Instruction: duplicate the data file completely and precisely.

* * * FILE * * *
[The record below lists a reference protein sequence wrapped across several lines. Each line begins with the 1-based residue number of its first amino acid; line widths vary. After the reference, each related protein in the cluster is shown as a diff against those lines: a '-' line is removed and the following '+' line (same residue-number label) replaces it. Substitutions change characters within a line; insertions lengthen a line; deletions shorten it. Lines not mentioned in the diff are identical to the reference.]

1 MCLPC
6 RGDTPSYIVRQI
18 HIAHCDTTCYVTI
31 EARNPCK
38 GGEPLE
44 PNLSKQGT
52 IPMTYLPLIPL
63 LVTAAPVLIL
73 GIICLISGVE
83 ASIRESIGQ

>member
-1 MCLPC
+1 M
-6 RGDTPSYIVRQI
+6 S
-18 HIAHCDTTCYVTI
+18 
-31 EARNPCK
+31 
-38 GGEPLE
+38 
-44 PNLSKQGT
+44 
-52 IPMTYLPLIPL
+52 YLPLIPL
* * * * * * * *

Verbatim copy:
[The record below lists a reference protein sequence wrapped across several lines. Each line begins with the 1-based residue number of its first amino acid; line widths vary. After the reference, each related protein in the cluster is shown as a diff against those lines: a '-' line is removed and the following '+' line (same residue-number label) replaces it. Substitutions change characters within a line; insertions lengthen a line; deletions shorten it. Lines not mentioned in the diff are identical to the reference.]

1 MCLPC
6 RGDTPSYIVRQI
18 HIAHCDTTCYVTI
31 EARNPCK
38 GGEPLE
44 PNLSKQGT
52 IPMTYLPLIPL
63 LVTAAPVLIL
73 GIICLISGVE
83 ASIRESIGQ

>member
-1 MCLPC
+1 M
-6 RGDTPSYIVRQI
+6 S
-18 HIAHCDTTCYVTI
+18 
-31 EARNPCK
+31 
-38 GGEPLE
+38 
-44 PNLSKQGT
+44 
-52 IPMTYLPLIPL
+52 YLPLIPL